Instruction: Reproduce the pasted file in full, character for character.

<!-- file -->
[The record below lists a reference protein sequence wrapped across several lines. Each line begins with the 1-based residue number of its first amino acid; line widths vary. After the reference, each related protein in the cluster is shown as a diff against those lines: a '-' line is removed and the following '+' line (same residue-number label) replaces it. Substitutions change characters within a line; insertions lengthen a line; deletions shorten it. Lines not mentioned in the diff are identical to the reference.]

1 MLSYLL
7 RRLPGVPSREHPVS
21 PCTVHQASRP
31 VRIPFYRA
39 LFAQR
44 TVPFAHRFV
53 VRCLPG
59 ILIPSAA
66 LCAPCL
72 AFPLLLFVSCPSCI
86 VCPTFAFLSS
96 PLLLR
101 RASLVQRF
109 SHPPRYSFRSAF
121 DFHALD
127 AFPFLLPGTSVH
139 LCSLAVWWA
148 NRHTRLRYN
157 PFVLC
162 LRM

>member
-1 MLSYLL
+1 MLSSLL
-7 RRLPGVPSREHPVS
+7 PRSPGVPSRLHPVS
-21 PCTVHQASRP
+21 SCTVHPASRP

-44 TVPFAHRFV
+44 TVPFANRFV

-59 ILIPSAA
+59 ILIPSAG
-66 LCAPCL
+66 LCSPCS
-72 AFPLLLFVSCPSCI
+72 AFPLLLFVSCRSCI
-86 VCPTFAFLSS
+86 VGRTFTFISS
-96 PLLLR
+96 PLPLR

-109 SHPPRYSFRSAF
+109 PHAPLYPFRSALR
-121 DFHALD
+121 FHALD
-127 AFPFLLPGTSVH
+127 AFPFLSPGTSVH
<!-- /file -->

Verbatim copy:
[The record below lists a reference protein sequence wrapped across several lines. Each line begins with the 1-based residue number of its first amino acid; line widths vary. After the reference, each related protein in the cluster is shown as a diff against those lines: a '-' line is removed and the following '+' line (same residue-number label) replaces it. Substitutions change characters within a line; insertions lengthen a line; deletions shorten it. Lines not mentioned in the diff are identical to the reference.]

1 MLSYLL
7 RRLPGVPSREHPVS
21 PCTVHQASRP
31 VRIPFYRA
39 LFAQR
44 TVPFAHRFV
53 VRCLPG
59 ILIPSAA
66 LCAPCL
72 AFPLLLFVSCPSCI
86 VCPTFAFLSS
96 PLLLR
101 RASLVQRF
109 SHPPRYSFRSAF
121 DFHALD
127 AFPFLLPGTSVH
139 LCSLAVWWA
148 NRHTRLRYN
157 PFVLC
162 LRM

>member
-1 MLSYLL
+1 MLSSLL
-7 RRLPGVPSREHPVS
+7 PRSPGVPSRLHPVS
-21 PCTVHQASRP
+21 SCTVHPASRP

-44 TVPFAHRFV
+44 TVPFANRFV

-59 ILIPSAA
+59 ILIPSAG
-66 LCAPCL
+66 LCSPCS
-72 AFPLLLFVSCPSCI
+72 AFPLLLFVSCRSCI
-86 VCPTFAFLSS
+86 VGRTFTFISS
-96 PLLLR
+96 PLPLR

-109 SHPPRYSFRSAF
+109 PHAPLYPFRSALR
-121 DFHALD
+121 FHALD
-127 AFPFLLPGTSVH
+127 AFPFLSPGTSVH